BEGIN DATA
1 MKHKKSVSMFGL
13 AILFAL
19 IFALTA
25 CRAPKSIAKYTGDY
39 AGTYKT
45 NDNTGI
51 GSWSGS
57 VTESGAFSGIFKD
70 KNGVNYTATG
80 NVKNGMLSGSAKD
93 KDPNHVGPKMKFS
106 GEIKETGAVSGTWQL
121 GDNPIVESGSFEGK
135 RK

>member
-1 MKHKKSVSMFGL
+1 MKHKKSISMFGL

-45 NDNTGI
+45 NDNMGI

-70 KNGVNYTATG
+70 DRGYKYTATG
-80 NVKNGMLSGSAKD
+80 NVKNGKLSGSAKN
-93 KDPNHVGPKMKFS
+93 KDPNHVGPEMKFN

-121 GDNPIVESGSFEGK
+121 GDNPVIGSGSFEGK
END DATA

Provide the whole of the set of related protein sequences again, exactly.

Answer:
1 MKHKKSVSMFGL
13 AILFAL
19 IFALTA
25 CRAPKSIAKYTGDY
39 AGTYKT
45 NDNTGI
51 GSWSGS
57 VTESGAFSGIFKD
70 KNGVNYTATG
80 NVKNGMLSGSAKD
93 KDPNHVGPKMKFS
106 GEIKETGAVSGTWQL
121 GDNPIVESGSFEGK
135 RK

>member
-1 MKHKKSVSMFGL
+1 MKHKKSISMFGL

-45 NDNTGI
+45 NDNMGI

-70 KNGVNYTATG
+70 DRGYKYTATG
-80 NVKNGMLSGSAKD
+80 NVKNGKLSGSAKN
-93 KDPNHVGPKMKFS
+93 KDPNHVGPEMKFN

-121 GDNPIVESGSFEGK
+121 GDNPVIGSGSFEGK